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(Pic: At Delhi railway station even the monkeys didn’t know where we should buy tickets)

Eventually we sorted out something, and against our better judgement, we booked through one of the shonky travel agents that attempt to convince hapless tourists that they are the legitimate government “tourist information”, when in fact they are just another business overcharging for basic services. We succumbed, only because the clock was ticking, and we needed to get on the road, and we knew at least we could get everything sorted in one go. It went against the grain, however, as we were knowingly feeding the beast that preys on the unwary, and we were also putting ourselves in a position where we weren’t guaranteed of what we were paying for.

The driver would pick us up at 7am the next morning. How bad could it be?

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(Pic: Now that’s a horn!)

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  auntiefranny wrote @

What an amazing feel you give us …I can taste and smell all the aromas(smells)…so vivid.
Last night we saw Slumdog Millionaire…I guess all of those images are fresh in my mind still.
Enjoy your travels, love reading your blogs
Stay safe
Fran xxx
p.s Carly comes home next Thurs. after 7 months…can’t wait!

  David Taylor wrote @

Hi Guys, long time getting around to reading this blog. As always, a great read. Been busy, last 2 weeks, have a new house guest, a 20 yo Swiss lad. New experience for me, but so far enjoying it.
Luv, David.

  Hilary wrote @

my fingers are currently crossed that you will in fact make it out of india, which here reads just like it always does (most recently in ‘the white tiger’, last year’s booker prize winner, set in delhi). i was thinking of that book, and of ‘slumdog millionaire’, which does need to be seen on the big screen, and in your current state of satiation, obviously not now. when you’re swallowed up in delhi it must be hard to remember that it’s merely a corner of the vast carpet that is india.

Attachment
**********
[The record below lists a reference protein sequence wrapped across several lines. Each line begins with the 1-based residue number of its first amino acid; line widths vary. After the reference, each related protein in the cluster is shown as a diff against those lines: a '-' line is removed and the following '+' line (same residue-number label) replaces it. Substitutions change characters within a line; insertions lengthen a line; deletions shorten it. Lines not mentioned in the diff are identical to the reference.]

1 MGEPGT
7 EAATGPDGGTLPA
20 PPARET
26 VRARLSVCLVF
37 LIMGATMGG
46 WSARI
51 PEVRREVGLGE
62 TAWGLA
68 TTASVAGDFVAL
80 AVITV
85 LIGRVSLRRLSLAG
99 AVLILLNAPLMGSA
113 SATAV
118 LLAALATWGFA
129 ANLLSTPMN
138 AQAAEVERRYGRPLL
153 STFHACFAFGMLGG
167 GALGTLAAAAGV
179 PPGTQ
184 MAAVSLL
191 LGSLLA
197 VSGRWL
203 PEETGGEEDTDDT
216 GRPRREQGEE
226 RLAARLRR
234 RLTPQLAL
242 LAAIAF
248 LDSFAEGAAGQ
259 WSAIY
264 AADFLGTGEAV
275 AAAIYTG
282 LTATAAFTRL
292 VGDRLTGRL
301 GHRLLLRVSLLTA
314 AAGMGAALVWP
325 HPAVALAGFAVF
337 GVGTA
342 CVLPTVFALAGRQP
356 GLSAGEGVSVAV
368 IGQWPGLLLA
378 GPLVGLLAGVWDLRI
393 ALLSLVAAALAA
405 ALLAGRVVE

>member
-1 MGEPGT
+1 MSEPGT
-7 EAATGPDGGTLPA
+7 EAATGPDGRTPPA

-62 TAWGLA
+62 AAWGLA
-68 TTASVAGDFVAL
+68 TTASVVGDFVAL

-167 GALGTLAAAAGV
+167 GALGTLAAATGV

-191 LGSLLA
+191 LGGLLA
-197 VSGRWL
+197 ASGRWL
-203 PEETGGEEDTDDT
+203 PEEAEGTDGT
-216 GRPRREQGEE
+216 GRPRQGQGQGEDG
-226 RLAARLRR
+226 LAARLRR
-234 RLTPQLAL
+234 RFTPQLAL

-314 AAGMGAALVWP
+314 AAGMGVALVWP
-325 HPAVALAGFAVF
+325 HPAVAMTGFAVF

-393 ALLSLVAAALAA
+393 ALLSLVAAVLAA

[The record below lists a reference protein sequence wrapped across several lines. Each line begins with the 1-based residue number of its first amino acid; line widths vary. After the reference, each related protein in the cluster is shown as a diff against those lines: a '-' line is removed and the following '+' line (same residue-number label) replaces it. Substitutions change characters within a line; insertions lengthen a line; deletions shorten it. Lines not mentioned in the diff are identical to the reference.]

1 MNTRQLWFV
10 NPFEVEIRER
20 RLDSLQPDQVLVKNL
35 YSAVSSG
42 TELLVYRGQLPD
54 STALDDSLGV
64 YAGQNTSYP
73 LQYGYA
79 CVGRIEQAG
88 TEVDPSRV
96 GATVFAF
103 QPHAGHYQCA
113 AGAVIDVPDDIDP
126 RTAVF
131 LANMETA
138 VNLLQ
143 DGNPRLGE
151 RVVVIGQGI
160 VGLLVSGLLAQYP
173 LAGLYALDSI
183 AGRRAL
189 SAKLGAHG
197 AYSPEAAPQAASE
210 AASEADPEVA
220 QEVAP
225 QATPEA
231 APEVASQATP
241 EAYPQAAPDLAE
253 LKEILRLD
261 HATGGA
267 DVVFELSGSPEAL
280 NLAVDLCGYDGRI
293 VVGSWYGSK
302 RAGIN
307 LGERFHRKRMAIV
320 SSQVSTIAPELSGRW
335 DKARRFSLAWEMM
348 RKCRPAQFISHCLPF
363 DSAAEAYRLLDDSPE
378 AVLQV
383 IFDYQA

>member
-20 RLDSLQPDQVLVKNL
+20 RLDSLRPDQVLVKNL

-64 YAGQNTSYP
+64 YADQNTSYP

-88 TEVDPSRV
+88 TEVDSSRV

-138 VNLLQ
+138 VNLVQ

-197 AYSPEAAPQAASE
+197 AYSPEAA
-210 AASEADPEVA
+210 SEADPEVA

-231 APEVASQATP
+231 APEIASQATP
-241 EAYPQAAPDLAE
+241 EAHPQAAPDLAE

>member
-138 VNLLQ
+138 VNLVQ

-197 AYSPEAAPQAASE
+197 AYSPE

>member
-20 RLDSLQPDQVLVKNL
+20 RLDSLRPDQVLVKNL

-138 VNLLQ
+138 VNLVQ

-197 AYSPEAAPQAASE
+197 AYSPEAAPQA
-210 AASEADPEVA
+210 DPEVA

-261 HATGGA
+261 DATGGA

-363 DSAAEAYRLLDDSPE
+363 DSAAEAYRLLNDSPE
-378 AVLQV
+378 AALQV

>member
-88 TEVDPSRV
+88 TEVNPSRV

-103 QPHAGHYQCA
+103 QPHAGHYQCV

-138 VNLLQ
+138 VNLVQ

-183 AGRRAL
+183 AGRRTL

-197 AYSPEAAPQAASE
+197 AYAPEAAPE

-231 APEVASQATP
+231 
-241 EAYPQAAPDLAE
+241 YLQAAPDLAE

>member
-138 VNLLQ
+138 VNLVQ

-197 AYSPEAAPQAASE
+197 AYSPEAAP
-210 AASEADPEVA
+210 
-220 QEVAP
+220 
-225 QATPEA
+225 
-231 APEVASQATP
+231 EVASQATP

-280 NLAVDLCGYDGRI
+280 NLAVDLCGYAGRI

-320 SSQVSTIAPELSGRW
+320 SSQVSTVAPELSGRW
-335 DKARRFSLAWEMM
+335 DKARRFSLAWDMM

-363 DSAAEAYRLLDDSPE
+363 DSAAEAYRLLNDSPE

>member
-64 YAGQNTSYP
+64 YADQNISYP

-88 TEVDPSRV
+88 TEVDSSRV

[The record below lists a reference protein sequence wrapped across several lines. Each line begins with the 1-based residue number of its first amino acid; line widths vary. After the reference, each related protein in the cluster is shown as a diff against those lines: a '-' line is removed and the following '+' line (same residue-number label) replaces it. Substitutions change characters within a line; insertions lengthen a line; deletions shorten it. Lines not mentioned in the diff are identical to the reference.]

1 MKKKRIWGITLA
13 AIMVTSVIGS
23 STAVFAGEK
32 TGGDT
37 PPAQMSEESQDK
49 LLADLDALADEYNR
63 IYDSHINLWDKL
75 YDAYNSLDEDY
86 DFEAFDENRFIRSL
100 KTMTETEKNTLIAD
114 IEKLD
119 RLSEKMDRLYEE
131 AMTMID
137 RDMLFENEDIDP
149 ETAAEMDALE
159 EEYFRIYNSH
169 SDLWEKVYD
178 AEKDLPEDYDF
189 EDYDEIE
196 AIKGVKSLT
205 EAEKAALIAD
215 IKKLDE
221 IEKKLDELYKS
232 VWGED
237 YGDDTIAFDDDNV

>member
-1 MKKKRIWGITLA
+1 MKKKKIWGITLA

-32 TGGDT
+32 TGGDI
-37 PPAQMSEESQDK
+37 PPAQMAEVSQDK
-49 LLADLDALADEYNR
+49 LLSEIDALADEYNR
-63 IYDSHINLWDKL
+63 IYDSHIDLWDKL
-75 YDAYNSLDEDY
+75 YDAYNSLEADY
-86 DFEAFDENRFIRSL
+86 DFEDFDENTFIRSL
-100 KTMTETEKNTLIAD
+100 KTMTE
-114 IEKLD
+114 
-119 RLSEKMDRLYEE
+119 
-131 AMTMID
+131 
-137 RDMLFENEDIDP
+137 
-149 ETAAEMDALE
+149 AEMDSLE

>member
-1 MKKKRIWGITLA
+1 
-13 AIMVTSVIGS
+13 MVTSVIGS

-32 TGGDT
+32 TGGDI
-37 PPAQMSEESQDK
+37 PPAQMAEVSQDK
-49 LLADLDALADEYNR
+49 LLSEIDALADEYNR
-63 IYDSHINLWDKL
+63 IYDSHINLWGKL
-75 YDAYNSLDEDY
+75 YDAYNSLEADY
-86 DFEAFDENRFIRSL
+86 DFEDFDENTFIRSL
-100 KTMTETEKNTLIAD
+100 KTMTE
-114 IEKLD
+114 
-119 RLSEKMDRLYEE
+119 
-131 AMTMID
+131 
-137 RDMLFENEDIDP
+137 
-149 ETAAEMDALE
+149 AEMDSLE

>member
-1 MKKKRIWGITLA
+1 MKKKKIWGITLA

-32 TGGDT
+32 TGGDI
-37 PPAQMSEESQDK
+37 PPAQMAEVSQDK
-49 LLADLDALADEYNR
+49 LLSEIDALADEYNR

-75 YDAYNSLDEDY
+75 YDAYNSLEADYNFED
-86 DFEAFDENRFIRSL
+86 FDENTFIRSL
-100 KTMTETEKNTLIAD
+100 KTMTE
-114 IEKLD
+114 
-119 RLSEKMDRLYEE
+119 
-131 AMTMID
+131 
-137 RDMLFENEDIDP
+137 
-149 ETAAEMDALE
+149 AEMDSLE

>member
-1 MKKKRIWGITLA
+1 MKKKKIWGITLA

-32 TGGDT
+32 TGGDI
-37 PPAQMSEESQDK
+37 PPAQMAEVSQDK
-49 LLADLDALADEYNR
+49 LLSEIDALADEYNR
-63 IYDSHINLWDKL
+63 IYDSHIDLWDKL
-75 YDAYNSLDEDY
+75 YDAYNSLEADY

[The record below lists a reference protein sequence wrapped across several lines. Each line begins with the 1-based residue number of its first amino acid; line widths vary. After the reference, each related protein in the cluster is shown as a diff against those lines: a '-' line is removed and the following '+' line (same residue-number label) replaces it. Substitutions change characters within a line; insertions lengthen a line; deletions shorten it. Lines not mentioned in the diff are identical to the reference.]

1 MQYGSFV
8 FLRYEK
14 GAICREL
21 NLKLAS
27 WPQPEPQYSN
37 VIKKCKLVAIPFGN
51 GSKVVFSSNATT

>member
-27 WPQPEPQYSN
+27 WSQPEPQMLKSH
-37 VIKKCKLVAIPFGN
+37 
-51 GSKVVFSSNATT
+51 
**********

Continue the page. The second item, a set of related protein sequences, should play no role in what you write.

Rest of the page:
good to see you didn’t waste the cistern chapel’s word play invitation. very funny!
fondly
hilary

  Guide on Travel wrote @

Wow pics are looking very nice….and given infomtion is also look good..

  Liz wrote @

Hi All
Thanks again for such wonderful descriptions of your travels – all the effort you put into your writing is so much appreciated. I got around to reading about Delhi last weekend – especially about the rubbish – and then in Sundays Age there was an article about Dehli attempting to get rid of it by placing a ban on plastic bags – apparently even carrying a plastic bag will be an offence with large penalties. But it sounds like there needs to be a whole new culture change to make effect. Regarding the toilet museum – my son says it should be a punishable offence to put so many puns into such a short section!! Keep safe and enjoy
Liz

  Mikki I wrote @

Ive been to India and whilst most of what you mention is true, I cant help but think that spending one week in Delhi was too long for you and heading down south might have allowed you to enjoy the beauty of Southern India! You either love india or hate it , I’m a lover of all things Indian as a result of my visit even though, I do understand people whom think otherwise. In my view you were sceptical about going so from the outset you didn’t start of with a positive outlook and maybe you were just homesick!!!

  green tea health wrote @

I’ve been following your blog for 3 days now and i have to that say i am starting to like your posts.
how do i subscribe to your blog?

  drivearoundtheworld wrote @

Hi there. Just subscribe through the RSS function, or keep checking regularly!